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Omori v. Colvin

United States District Court, N.D. New York

January 5, 2015

TERUMI OMORI, Plaintiff,
v.
CAROLYN W. COLVIN, Acting Commissioner of Social Security, Defendant.

HOWARD D. OLINSKY, ESQ., Olinsky Law Group, Syracuse, NY, for the Plaintiff.

SANDRA M. GROSSFELD, Special Assistant U.S. Attorney, HON. RICHARD S. HARTUNIAN, United States Attorney, Syracuse, NY.

Steven P. Conte, Regional Chief Counsel, Social Security Administration, Office of General Counsel, Region II, New York, NY, for the Defendant.

MEMORANDUM-DECISION AND ORDER

GARY L. SHARPE, Chief District Judge.

I. Introduction

Plaintiff Terumi Omori challenges the Commissioner of Social Security's denial of Child's Insurance Benefits (CIB) and Supplemental Security Income (SSI), seeking judicial review under 42 U.S.C. ยงยง 405(g) and 1383(c)(3). (Compl., Dkt. No. 1.) After reviewing the administrative record and carefully considering Omori's arguments, the court affirms the Commissioner's decision and dismisses the complaint.

II. Background

On November 12, 2010, Omori filed applications for CIB and SSI under the Social Security Act ("the Act"), alleging disability since January, 3, 1988. (Tr.[1] at 63-64, 141-53.) After his applications were denied, ( id. at 66-77), Omori requested a hearing before an Administrative Law Judge (ALJ), which was held on June 1, 2012, ( id. at 29-62, 91-94). On June 15, 2012, the ALJ issued an unfavorable decision denying the requested benefits which became the Commissioner's final determination upon the Social Security Administration Appeals Council's denial of review. ( Id. at 1-5, 29-62.)[2]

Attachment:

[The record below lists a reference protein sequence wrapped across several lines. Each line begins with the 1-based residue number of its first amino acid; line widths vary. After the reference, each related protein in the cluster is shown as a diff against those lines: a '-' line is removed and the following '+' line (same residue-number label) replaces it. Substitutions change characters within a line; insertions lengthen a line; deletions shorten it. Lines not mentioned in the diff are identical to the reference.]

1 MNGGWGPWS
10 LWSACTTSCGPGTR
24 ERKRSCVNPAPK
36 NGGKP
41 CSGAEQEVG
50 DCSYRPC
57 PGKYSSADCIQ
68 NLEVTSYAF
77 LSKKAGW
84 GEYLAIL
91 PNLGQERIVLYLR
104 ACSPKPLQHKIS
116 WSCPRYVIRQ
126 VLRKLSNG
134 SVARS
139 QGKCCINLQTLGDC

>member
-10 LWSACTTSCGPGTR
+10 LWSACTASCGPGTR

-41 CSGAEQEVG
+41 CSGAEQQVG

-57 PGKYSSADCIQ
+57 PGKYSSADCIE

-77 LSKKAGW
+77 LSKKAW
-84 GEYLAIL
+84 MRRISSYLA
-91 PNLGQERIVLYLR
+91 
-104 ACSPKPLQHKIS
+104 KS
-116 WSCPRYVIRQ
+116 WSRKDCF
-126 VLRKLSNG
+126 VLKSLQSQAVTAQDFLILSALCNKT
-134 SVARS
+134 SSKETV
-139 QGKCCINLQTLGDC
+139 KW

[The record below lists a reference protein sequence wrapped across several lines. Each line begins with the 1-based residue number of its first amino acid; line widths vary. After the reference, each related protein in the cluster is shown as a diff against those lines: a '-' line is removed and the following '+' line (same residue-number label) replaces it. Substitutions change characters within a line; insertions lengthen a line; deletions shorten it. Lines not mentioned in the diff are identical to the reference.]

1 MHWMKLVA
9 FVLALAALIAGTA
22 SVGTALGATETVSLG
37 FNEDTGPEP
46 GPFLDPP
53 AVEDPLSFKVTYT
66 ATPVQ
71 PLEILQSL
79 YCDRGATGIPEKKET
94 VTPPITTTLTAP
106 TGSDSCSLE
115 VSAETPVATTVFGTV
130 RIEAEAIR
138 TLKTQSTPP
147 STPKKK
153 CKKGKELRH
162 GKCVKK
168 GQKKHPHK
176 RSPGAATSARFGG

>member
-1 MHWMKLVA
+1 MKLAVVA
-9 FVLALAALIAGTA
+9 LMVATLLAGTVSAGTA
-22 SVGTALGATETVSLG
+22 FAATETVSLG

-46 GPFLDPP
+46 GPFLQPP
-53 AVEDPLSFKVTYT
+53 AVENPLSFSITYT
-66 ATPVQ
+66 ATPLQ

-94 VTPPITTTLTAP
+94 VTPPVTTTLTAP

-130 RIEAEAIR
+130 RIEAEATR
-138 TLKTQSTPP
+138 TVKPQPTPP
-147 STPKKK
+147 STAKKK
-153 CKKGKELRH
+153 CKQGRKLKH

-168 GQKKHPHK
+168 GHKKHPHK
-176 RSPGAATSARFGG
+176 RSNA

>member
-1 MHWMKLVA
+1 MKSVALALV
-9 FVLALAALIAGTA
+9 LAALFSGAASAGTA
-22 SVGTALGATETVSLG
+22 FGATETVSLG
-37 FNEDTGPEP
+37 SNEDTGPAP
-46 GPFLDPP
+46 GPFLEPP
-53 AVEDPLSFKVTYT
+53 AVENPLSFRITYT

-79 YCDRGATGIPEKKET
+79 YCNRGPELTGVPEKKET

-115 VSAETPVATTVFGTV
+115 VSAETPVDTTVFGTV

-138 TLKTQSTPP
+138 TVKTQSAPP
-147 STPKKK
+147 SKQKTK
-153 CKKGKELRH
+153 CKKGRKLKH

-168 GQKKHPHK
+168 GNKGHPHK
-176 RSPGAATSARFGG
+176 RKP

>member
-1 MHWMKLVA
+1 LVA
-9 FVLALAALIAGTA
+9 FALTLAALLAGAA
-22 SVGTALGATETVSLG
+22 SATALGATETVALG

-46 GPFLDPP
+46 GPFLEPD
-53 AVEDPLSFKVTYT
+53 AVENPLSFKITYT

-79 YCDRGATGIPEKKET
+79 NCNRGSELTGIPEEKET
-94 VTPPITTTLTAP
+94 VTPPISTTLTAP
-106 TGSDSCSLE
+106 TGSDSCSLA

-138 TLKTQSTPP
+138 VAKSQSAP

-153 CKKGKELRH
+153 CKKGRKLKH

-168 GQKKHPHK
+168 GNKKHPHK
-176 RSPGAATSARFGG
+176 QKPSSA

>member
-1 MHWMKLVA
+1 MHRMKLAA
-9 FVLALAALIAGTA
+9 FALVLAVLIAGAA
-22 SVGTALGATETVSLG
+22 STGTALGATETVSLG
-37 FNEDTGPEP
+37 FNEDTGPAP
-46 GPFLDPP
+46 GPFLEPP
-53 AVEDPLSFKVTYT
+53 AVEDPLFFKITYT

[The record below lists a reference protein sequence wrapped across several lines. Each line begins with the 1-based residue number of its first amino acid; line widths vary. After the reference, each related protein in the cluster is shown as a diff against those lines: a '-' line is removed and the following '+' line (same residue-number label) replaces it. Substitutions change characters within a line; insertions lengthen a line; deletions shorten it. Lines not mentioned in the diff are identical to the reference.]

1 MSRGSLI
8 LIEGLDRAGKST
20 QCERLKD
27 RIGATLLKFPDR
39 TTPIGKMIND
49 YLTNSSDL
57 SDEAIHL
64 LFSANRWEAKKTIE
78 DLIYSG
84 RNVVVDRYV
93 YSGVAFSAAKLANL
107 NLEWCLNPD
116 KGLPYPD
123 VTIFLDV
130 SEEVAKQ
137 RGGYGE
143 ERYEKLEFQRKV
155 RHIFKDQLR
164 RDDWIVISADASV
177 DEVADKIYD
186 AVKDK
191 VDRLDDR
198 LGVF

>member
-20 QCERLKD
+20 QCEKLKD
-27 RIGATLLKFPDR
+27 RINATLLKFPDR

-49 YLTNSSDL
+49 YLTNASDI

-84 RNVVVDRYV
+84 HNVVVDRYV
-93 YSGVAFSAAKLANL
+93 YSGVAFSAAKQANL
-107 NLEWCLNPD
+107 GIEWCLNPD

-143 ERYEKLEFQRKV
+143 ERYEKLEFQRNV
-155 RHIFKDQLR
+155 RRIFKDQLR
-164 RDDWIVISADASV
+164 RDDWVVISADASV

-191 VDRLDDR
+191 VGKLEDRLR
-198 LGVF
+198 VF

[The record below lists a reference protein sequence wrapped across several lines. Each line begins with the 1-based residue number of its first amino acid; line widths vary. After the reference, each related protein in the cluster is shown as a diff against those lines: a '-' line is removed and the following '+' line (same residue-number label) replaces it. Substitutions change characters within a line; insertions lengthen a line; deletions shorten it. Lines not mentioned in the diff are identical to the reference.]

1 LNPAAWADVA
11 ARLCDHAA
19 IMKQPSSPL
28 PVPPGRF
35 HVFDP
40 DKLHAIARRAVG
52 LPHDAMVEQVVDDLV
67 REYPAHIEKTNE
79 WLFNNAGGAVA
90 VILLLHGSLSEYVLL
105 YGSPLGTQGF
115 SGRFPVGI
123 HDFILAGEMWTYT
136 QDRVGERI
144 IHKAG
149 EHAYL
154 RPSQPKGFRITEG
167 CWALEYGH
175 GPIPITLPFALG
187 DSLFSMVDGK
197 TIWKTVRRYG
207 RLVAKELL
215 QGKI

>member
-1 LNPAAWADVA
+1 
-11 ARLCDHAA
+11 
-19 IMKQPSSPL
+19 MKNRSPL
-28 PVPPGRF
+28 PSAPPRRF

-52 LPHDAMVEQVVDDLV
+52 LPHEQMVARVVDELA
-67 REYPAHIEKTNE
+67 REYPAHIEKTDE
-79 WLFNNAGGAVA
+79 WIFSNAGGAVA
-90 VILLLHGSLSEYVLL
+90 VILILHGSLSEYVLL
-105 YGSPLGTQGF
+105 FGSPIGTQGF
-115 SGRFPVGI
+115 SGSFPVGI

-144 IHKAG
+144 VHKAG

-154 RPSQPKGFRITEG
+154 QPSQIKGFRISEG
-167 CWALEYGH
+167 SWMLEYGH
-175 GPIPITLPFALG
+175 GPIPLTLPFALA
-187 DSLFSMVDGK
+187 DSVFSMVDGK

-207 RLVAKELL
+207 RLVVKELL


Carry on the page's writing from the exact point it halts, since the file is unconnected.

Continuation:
Omori commenced the present action by filing his complaint on October 11, 2013 wherein he sought review of the Commissioner's determination. (Compl.) The Commissioner filed an answer and a certified copy of the administrative transcript. (Dkt. Nos. 7, 8.) Each party, seeking judgment on the pleadings, filed a brief. (Dkt. Nos. 10, 13.)

III. Contentions

Omori contends that the Commissioner's decision is tainted by legal error and is not supported by substantial evidence. (Dkt. No. 10 at 15-25.) Specifically, Omori claims that the ALJ erred in: (1) weighing the medical opinions of record; (2) evaluating his credibility; and (3) posing an incomplete hypothetical to the vocational expert (VE) at step five of the sequential evaluation. ( Id. ) The Commissioner counters that the appropriate legal standards were used by the ALJ and her decision is also supported by substantial evidence. (Dkt. No. 13 at 7-14.)

IV. Facts

The court adopts the parties' undisputed factual recitations. (Dkt. No. 10 at ...


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